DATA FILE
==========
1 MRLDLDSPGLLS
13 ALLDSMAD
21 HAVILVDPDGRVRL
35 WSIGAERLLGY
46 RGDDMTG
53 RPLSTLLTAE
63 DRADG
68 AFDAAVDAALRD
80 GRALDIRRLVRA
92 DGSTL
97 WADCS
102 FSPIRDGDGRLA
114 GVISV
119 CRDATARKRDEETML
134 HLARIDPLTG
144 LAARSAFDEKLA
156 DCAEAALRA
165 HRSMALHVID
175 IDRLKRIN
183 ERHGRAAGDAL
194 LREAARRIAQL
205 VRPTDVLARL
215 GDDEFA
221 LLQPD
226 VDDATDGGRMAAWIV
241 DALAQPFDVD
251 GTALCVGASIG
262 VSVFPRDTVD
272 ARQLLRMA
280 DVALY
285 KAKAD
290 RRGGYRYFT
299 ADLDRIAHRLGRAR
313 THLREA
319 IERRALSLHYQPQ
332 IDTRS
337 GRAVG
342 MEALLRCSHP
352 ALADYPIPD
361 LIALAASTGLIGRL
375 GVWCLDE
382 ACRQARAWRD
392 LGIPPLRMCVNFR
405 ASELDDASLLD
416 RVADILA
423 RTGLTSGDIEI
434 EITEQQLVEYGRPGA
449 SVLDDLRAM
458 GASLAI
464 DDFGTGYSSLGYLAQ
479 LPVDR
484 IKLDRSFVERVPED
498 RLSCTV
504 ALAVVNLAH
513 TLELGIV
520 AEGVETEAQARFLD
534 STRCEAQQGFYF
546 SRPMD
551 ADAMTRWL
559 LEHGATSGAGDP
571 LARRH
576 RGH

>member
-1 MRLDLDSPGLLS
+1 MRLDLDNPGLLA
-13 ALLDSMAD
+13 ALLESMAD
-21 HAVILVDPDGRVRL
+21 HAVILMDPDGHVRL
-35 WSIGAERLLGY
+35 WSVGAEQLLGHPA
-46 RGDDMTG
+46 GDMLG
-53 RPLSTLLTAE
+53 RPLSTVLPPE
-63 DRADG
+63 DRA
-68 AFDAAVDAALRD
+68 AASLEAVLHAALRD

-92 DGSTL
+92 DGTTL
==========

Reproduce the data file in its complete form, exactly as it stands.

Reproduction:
1 MRLDLDSPGLLS
13 ALLDSMAD
21 HAVILVDPDGRVRL
35 WSIGAERLLGY
46 RGDDMTG
53 RPLSTLLTAE
63 DRADG
68 AFDAAVDAALRD
80 GRALDIRRLVRA
92 DGSTL
97 WADCS
102 FSPIRDGDGRLA
114 GVISV
119 CRDATARKRDEETML
134 HLARIDPLTG
144 LAARSAFDEKLA
156 DCAEAALRA
165 HRSMALHVID
175 IDRLKRIN
183 ERHGRAAGDAL
194 LREAARRIAQL
205 VRPTDVLARL
215 GDDEFA
221 LLQPD
226 VDDATDGGRMAAWIV
241 DALAQPFDVD
251 GTALCVGASIG
262 VSVFPRDTVD
272 ARQLLRMA
280 DVALY
285 KAKAD
290 RRGGYRYFT
299 ADLDRIAHRLGRAR
313 THLREA
319 IERRALSLHYQPQ
332 IDTRS
337 GRAVG
342 MEALLRCSHP
352 ALADYPIPD
361 LIALAASTGLIGRL
375 GVWCLDE
382 ACRQARAWRD
392 LGIPPLRMCVNFR
405 ASELDDASLLD
416 RVADILA
423 RTGLTSGDIEI
434 EITEQQLVEYGRPGA
449 SVLDDLRAM
458 GASLAI
464 DDFGTGYSSLGYLAQ
479 LPVDR
484 IKLDRSFVERVPED
498 RLSCTV
504 ALAVVNLAH
513 TLELGIV
520 AEGVETEAQARFLD
534 STRCEAQQGFYF
546 SRPMD
551 ADAMTRWL
559 LEHGATSGAGDP
571 LARRH
576 RGH

>member
-1 MRLDLDSPGLLS
+1 MRLDLDNPGLLA
-13 ALLDSMAD
+13 ALLESMAD
-21 HAVILVDPDGRVRL
+21 HAVILMDPDGHVRL
-35 WSIGAERLLGY
+35 WSVGAEQLLGHPA
-46 RGDDMTG
+46 GDMLG
-53 RPLSTLLTAE
+53 RPLSTVLPPE
-63 DRADG
+63 DRA
-68 AFDAAVDAALRD
+68 AASLEAVLHAALRD

-92 DGSTL
+92 DGTTL